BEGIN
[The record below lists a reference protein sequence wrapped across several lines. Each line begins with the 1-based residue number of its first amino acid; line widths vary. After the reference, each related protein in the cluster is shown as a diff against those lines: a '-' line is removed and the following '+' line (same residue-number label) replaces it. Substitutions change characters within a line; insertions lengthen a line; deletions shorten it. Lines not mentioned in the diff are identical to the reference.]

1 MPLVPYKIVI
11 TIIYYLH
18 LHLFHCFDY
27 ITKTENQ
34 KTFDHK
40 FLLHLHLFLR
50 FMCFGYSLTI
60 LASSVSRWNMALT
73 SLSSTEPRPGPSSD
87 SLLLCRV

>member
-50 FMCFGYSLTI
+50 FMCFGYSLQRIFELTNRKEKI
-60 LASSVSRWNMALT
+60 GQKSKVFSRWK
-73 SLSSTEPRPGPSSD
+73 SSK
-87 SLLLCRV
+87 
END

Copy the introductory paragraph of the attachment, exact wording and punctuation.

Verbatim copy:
[The record below lists a reference protein sequence wrapped across several lines. Each line begins with the 1-based residue number of its first amino acid; line widths vary. After the reference, each related protein in the cluster is shown as a diff against those lines: a '-' line is removed and the following '+' line (same residue-number label) replaces it. Substitutions change characters within a line; insertions lengthen a line; deletions shorten it. Lines not mentioned in the diff are identical to the reference.]